Poster Session A, Saturday, March 23, 1:30 pm - 3:30 pm, Pacific Concourse
The time-course of component processes of selective attention
Tanya Wen1,2, John Duncan1,2, Daniel Mitchell1,2; 1MRC Cognition and Brain Sciences Unit, 2University of Cambridge
Attentional selection shapes human perception, enhancing relevant information, according to behavioral goals. Here, we used multivariate decoding of electrophysiological brain responses (MEG/EEG) to examine real-time representation of the component processes of selective attention. Auditory cues instructed participants to respond to a particular visual target, embedded within a stream of single- and multi-item displays. Although the task logically required items to be compared to an attentional “template”, signals consistent with such a template were relatively weak and appeared to transition through an active sensory format before becoming quiescent. Subsequent stimulus processing evoked strong neural representation of multiple target features, evolving over different timescales. Combining single and multi-item displays with different types of distractors, allowed quantification of various components of attention. Following a visual choice display, we observed five distinguishable processing operations with different time-courses. First, visual properties of the stimulus were strongly represented. Second, the location of the candidate target was rapidly represented in multi-item displays, providing the earliest evidence of modulation by behavioral relevance. Third, biased competition continued to enhance the representation of the candidate target, including its identity, relative to distractors. Fourth, only later was the behavioral significance of the target explicitly represented in single-item displays. Finally, if the target was not identified and search was to be resumed, then an attentional template was weakly reactivated. The observation that an item’s behavioral relevance directs attention in multi-item displays prior to explicit representation of target/non-target status in single-item displays is consistent with two-stage models of attention.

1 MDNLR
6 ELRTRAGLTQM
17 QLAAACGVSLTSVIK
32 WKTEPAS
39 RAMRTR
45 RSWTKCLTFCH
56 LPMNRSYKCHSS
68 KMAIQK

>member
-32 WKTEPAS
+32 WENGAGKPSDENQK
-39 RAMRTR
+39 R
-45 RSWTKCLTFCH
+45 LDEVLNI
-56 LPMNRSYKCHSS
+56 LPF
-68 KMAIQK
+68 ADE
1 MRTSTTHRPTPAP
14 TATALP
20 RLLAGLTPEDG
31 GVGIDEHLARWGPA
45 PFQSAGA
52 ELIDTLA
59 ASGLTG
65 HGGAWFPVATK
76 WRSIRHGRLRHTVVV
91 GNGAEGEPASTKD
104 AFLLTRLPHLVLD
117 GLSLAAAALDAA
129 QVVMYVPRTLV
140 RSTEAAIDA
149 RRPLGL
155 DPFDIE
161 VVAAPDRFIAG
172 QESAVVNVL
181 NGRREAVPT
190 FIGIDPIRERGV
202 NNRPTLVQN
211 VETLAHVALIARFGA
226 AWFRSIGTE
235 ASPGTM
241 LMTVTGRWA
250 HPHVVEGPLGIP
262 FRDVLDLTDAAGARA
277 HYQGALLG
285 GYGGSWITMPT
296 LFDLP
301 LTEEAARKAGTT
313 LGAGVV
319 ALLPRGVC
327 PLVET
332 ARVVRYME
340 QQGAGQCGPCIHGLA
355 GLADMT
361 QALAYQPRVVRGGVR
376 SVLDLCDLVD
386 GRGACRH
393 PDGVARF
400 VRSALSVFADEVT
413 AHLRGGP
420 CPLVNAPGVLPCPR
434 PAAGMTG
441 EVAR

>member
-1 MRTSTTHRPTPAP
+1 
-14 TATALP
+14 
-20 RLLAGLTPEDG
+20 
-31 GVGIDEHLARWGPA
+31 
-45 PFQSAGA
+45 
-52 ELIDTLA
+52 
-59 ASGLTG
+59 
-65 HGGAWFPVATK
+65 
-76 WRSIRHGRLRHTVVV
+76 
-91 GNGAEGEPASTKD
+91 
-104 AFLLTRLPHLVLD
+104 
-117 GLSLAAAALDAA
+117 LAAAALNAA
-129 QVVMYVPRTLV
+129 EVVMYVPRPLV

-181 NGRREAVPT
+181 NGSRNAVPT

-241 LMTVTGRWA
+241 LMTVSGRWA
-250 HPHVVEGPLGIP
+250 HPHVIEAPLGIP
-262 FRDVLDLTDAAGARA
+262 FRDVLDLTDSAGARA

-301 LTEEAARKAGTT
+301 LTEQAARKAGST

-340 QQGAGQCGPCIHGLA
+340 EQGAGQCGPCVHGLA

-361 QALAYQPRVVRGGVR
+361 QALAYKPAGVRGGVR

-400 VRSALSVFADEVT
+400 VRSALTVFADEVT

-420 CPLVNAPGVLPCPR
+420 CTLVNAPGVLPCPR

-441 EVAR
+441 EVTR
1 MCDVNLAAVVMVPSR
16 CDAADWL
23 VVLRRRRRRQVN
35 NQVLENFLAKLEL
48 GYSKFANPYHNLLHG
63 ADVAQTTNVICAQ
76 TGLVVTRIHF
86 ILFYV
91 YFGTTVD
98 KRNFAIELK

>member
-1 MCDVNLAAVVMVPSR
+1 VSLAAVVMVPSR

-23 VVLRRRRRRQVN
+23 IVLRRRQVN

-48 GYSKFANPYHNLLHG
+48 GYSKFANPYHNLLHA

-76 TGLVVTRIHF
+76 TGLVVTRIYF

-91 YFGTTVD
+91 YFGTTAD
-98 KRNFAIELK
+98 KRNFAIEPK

Topic Area: ATTENTION: Spatial